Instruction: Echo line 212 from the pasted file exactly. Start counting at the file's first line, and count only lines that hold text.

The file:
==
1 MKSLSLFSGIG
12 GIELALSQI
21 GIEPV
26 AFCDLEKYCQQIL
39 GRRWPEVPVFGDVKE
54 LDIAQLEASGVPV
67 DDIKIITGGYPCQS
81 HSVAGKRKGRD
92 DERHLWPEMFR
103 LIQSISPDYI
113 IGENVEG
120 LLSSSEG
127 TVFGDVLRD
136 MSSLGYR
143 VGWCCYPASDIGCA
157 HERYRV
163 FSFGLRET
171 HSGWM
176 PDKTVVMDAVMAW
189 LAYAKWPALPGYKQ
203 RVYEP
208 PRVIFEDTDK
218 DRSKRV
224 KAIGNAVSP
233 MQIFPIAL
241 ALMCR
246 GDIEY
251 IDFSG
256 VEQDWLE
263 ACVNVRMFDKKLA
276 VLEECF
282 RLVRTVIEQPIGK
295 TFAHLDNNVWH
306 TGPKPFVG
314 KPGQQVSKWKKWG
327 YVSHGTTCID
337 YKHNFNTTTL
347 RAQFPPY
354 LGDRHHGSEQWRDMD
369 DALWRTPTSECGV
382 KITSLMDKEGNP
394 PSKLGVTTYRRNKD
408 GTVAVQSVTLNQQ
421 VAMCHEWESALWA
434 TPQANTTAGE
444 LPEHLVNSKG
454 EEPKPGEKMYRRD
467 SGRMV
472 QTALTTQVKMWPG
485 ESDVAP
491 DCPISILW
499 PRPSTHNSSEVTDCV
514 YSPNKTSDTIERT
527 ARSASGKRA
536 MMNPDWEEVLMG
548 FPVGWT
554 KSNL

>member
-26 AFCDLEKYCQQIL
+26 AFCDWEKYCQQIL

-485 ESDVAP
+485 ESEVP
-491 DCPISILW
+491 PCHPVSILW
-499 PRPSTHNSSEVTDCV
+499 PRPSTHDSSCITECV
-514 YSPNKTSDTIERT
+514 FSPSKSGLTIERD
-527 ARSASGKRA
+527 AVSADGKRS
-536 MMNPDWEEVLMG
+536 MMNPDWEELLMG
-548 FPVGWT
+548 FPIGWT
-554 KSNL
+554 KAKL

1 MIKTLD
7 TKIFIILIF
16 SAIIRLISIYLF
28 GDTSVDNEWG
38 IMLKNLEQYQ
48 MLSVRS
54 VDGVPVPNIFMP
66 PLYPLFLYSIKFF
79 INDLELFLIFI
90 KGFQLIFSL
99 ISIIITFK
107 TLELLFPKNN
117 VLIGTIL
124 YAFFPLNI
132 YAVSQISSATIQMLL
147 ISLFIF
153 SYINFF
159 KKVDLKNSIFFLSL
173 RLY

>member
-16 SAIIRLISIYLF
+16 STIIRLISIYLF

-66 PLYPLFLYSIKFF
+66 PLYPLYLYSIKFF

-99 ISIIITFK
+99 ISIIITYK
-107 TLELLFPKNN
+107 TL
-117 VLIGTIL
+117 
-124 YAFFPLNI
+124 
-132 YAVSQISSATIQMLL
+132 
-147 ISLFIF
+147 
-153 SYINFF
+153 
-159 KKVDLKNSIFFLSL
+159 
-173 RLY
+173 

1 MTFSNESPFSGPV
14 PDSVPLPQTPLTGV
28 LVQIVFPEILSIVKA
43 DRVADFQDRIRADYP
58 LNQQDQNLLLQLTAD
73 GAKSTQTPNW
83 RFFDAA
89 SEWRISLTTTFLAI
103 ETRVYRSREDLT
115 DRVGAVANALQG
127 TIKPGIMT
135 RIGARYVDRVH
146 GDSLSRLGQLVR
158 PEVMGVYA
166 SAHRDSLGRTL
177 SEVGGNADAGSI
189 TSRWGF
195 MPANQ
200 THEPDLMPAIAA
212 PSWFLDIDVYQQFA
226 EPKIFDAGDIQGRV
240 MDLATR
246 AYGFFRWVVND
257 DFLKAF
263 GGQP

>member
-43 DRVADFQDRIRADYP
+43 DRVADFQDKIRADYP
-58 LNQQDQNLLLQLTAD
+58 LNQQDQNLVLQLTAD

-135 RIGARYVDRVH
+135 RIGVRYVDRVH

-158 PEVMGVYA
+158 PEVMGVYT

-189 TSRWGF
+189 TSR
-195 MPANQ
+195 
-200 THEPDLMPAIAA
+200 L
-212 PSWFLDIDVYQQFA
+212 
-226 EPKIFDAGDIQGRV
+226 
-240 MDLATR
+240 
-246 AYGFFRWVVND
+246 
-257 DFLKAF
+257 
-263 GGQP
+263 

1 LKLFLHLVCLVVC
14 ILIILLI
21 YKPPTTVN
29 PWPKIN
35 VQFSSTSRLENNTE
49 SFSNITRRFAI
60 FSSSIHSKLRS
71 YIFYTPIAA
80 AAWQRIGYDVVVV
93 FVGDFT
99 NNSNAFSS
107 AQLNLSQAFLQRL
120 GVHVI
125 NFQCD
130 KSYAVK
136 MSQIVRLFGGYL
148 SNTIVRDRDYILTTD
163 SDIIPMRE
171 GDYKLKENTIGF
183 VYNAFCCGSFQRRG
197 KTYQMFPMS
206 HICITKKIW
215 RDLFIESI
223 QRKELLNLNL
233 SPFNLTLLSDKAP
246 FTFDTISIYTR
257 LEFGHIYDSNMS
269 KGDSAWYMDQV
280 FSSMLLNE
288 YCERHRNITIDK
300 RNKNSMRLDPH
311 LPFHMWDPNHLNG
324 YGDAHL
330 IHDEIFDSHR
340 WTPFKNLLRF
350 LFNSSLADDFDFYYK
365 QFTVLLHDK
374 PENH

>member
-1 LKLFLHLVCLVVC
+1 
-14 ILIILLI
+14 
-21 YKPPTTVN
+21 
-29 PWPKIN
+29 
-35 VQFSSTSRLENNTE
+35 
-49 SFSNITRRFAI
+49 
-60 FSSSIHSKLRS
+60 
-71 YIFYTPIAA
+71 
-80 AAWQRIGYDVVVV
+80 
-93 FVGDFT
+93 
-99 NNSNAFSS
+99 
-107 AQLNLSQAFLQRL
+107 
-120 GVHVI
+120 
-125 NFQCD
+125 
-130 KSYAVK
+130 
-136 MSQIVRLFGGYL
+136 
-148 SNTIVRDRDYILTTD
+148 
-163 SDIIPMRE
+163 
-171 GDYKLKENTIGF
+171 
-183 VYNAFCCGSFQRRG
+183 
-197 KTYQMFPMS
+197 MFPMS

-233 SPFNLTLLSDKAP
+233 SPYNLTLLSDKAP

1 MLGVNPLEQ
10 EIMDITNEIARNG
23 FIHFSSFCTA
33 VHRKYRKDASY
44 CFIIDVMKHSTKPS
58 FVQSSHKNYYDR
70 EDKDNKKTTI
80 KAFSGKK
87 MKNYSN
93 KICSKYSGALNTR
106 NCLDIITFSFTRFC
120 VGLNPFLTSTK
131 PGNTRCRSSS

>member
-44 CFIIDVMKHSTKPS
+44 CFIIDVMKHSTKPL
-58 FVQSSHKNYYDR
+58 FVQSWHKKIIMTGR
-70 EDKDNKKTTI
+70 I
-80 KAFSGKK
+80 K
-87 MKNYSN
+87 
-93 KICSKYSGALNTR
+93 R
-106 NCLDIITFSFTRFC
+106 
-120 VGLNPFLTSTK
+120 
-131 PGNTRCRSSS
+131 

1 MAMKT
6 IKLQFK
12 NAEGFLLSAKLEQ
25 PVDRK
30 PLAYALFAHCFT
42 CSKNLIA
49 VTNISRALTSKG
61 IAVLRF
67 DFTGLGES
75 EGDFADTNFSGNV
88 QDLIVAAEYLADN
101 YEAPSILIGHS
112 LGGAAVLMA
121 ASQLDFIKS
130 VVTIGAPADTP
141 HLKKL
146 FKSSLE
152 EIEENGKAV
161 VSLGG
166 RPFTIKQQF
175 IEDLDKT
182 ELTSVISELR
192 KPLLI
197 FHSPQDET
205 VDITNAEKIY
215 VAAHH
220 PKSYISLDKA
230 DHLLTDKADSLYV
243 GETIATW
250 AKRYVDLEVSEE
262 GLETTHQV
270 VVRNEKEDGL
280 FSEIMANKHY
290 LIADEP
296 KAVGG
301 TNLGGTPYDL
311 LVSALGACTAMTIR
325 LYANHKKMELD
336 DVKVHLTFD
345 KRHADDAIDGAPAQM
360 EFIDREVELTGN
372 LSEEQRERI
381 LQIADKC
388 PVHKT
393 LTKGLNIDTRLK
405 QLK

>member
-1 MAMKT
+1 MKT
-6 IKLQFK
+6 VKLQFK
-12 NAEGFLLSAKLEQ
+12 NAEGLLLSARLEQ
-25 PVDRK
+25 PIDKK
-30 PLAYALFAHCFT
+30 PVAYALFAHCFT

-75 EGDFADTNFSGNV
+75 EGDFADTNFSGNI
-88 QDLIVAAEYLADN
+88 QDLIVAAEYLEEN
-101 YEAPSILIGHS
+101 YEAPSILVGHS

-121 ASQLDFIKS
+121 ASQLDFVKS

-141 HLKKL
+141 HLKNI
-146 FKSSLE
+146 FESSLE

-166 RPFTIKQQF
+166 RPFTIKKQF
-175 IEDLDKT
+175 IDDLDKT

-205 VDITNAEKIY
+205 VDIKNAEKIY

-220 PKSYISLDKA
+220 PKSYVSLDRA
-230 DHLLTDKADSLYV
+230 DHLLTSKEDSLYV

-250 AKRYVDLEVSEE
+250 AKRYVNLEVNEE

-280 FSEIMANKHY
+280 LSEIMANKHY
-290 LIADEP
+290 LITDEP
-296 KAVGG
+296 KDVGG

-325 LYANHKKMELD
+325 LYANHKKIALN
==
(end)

-14 ILIILLI